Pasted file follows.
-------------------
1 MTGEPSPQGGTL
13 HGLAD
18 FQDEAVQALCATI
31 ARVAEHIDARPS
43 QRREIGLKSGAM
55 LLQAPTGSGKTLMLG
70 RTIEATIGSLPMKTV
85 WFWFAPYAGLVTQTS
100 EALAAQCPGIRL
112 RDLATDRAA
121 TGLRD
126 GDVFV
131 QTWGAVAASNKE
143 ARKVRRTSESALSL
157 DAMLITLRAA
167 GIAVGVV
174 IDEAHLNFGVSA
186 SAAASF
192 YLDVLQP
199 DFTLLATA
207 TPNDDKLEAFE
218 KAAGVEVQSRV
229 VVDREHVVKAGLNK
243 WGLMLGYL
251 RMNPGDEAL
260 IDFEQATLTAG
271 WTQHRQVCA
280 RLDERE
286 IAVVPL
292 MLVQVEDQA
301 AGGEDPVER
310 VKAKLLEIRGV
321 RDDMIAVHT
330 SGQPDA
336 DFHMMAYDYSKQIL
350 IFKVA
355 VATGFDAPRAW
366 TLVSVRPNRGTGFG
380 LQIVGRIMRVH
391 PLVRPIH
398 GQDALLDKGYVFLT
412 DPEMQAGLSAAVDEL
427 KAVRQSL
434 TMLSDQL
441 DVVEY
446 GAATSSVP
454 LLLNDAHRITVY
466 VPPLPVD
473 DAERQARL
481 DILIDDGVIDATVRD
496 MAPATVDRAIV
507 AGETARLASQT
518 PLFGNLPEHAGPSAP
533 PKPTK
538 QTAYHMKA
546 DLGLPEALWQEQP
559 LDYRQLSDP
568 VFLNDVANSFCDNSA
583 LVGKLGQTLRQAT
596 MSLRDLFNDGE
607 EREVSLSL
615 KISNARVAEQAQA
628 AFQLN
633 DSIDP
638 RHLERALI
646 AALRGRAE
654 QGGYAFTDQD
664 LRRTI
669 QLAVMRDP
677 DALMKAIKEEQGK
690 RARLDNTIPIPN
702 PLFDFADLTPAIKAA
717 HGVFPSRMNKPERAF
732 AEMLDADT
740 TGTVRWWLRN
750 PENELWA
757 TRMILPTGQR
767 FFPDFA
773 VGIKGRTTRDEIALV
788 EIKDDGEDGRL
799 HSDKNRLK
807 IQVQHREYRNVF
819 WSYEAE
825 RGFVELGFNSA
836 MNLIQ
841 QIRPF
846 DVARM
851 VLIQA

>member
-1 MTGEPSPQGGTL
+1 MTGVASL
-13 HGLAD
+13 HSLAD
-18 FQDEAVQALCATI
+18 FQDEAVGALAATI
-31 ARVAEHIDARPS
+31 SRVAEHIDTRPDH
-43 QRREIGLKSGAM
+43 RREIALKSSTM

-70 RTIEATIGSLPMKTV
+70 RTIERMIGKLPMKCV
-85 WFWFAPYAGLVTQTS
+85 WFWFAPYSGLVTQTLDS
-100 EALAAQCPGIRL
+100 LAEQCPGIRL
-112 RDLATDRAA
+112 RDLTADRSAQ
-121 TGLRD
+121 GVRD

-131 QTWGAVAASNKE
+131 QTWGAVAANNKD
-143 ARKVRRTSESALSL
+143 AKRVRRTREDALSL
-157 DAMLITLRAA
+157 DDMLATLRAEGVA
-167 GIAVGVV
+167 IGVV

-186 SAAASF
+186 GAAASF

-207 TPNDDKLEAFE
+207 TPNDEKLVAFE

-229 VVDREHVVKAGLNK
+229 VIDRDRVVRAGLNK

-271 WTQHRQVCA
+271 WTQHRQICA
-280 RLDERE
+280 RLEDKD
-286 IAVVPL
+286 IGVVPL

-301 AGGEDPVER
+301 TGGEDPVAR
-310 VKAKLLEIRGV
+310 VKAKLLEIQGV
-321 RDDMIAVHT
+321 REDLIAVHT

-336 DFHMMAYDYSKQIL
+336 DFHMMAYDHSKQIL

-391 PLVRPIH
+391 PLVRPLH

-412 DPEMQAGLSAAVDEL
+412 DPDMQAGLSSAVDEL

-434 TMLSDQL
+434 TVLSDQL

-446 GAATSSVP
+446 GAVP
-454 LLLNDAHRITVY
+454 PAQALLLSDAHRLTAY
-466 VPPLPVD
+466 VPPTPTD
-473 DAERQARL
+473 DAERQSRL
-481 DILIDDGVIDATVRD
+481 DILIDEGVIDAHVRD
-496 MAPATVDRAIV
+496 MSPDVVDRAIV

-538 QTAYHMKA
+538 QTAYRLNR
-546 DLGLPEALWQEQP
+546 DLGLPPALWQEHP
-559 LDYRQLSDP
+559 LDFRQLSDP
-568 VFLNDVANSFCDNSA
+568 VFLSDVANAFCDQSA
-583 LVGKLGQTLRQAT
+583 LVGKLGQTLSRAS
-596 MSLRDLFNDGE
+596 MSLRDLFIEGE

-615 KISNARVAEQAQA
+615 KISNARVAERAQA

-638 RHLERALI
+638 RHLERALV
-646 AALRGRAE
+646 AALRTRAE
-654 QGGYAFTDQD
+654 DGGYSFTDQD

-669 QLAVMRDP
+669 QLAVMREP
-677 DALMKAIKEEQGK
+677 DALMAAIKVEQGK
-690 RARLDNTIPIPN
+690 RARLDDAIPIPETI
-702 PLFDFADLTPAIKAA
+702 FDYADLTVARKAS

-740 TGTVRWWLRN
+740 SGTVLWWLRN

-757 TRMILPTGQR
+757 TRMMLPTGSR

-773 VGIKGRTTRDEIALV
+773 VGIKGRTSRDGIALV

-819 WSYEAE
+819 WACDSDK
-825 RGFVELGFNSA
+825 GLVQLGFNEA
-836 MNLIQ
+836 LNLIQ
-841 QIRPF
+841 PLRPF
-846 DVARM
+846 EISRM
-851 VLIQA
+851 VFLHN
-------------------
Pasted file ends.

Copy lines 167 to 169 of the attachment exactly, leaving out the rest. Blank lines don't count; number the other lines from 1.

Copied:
+596 MSLRDLFIEGE

-615 KISNARVAEQAQA
+615 KISNARVAERAQA